The Council has powers to deal with nuisances within the District. Nuisance is a very complex subject. It exists in both common law and criminal law, there are forms of public and private nuisance, and a great deal of applicable case law. Council's have been dealing with nuisances since the first Inspector of Nuisances was appointed in 1844.
Today, the Council deals with most nuisances under criminal law, as a statutory nuisance. Most of these powers are contained within the Environmental Protection Act 1990.
What is a statutory nuisance?
For something to be a statutory nuisance it must either be prejudicial to health or a nuisance in common law terms. Nuisance can broadly be defined as something that unreasonably and substantially interferes with the use or enjoyment of a home or other premises.
What are the possible types of statutory nuisance?
The following can all constitute a statutory nuisance:
- Premises in such a state
- Smoke from premises
- Fumes or gases from dwellings
- Dust, steam, smell or other effluvia from industrial, trade or business premises
- An accumulation or deposit
- An animal kept in such a place or manner
- Artificial light from premises
- Noise from premises
- Noise from a vehicle, machinery or equipment in a street but not including traffic
- Insects from industrial, trade or business premises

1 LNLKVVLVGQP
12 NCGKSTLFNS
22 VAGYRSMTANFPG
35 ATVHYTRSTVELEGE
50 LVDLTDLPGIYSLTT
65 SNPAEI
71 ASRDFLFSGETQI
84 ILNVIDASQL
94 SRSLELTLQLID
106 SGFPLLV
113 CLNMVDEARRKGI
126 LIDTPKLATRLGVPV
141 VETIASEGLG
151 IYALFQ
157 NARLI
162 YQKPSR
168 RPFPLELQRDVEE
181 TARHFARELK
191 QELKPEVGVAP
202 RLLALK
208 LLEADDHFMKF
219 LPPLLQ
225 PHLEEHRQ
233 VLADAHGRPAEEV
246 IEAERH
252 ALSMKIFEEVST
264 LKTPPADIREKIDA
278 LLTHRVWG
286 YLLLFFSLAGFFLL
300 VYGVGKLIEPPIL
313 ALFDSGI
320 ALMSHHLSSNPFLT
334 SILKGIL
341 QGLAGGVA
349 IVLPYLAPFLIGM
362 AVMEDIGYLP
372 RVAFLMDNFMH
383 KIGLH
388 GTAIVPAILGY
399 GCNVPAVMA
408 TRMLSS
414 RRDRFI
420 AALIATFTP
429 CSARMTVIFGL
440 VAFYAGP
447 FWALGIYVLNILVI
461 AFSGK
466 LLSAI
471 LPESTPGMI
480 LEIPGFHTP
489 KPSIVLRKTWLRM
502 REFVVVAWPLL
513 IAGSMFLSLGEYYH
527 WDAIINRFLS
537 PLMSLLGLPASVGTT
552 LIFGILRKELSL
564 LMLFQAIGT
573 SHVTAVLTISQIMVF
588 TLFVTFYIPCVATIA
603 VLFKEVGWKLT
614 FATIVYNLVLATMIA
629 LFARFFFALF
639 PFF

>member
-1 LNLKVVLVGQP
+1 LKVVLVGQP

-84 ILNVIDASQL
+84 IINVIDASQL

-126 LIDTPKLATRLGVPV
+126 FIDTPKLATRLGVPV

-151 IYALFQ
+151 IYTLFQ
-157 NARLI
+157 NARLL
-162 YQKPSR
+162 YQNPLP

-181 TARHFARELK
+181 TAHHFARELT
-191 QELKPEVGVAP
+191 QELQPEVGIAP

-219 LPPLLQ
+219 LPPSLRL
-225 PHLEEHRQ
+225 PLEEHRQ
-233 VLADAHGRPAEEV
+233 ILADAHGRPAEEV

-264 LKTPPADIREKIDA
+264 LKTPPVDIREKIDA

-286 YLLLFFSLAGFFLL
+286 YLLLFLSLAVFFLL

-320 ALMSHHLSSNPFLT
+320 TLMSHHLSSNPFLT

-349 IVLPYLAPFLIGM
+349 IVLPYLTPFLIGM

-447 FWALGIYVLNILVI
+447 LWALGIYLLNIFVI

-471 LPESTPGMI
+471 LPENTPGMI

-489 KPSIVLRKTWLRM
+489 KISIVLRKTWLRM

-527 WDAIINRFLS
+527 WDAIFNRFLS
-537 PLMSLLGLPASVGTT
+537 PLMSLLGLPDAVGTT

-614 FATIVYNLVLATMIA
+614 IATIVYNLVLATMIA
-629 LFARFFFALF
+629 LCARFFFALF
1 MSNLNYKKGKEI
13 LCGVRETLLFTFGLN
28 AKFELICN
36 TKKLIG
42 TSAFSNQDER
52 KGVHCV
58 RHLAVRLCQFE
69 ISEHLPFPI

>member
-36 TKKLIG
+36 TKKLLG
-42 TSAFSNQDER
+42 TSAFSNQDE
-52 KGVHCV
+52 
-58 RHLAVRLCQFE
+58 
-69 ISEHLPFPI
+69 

How can I resolve a problem affecting me?
In the vast majority of cases, it is better that you speak to the person responsible for the nuisance in the first instance. They will often not know the affect they are having on others, and will welcome the opportunity to resolve it early rather than the Council becoming involved. If this does not resolve the matter, or there is a good reason why you are not comfortable speaking to the person responsible, you can contact the Council.
What will the Council do?
Our officers will assess your complaint to determine whether a statutory nuisance might exist. This may involve an investigation over a period of time. If the officer determines that it is a statutory nuisance, an abatement notice will usually be served on the person responsible. This will usually require the person to stop or restrict the nuisance, or stop it from occurring again. It is a criminal offence to fail to comply with an abatement notice, and the maximum penalty upon summary conviction is an unlimited fine. The Council can also take action to secure compliance with the abatement notice, for example by entering premises and seizing items that produce noise.
Can I take my own action?
Yes. Under Section 82 of the Environmental Protection Act 1990 you are entitled to make a complaint about a nuisance to a Magistrates' Court. This is a relatively simple and inexpensive process. You do not need a solicitor, although seeking legal advice is advisable. The court has similar powers to the Council to stop the nuisance.
Contact Environmental Health
Telephone 01543 462621 or email email@example.com.
Last Updated: 09/04/2020